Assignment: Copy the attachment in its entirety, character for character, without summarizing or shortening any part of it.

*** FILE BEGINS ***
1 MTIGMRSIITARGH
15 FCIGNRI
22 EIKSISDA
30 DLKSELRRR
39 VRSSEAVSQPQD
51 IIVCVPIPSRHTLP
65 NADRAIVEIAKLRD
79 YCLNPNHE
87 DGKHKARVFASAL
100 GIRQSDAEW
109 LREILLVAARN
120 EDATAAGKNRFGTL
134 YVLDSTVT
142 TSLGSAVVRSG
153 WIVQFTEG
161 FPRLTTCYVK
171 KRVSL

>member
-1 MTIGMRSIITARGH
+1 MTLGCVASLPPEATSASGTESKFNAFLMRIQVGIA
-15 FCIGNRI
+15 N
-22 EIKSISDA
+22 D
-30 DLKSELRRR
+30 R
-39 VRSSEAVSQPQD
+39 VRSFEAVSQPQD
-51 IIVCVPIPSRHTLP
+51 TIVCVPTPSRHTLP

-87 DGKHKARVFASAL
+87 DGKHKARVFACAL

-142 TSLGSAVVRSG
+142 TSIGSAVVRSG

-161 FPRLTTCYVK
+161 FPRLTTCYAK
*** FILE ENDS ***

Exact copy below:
1 MTIGMRSIITARGH
15 FCIGNRI
22 EIKSISDA
30 DLKSELRRR
39 VRSSEAVSQPQD
51 IIVCVPIPSRHTLP
65 NADRAIVEIAKLRD
79 YCLNPNHE
87 DGKHKARVFASAL
100 GIRQSDAEW
109 LREILLVAARN
120 EDATAAGKNRFGTL
134 YVLDSTVT
142 TSLGSAVVRSG
153 WIVQFTEG
161 FPRLTTCYVK
171 KRVSL

>member
-1 MTIGMRSIITARGH
+1 MTLGCVASLPPEATSASGTESKFNAFLMRIQVGIA
-15 FCIGNRI
+15 N
-22 EIKSISDA
+22 D
-30 DLKSELRRR
+30 R
-39 VRSSEAVSQPQD
+39 VRSFEAVSQPQD
-51 IIVCVPIPSRHTLP
+51 TIVCVPTPSRHTLP

-87 DGKHKARVFASAL
+87 DGKHKARVFACAL

-142 TSLGSAVVRSG
+142 TSIGSAVVRSG

-161 FPRLTTCYVK
+161 FPRLTTCYAK